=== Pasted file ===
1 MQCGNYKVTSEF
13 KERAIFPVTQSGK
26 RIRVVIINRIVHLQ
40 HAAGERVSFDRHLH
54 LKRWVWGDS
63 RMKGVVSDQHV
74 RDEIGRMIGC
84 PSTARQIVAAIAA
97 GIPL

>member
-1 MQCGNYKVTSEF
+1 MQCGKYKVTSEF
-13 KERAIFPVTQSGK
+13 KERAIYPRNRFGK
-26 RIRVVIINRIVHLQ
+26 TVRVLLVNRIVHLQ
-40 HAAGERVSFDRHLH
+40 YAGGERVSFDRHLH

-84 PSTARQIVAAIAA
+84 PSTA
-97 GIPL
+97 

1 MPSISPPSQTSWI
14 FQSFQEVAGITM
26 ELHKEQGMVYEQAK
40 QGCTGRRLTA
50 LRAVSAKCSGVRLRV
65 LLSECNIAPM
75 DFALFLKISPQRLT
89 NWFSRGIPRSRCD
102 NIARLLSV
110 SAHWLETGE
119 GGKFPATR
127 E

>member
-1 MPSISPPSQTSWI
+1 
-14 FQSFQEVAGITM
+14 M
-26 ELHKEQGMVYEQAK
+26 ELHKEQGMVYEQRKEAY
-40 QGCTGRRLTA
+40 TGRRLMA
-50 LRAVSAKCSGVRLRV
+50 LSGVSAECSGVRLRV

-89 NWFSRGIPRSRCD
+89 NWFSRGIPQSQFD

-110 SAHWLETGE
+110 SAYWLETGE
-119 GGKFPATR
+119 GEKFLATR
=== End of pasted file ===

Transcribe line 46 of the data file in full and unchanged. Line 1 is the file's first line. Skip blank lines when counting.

-89 NWFSRGIPRSRCD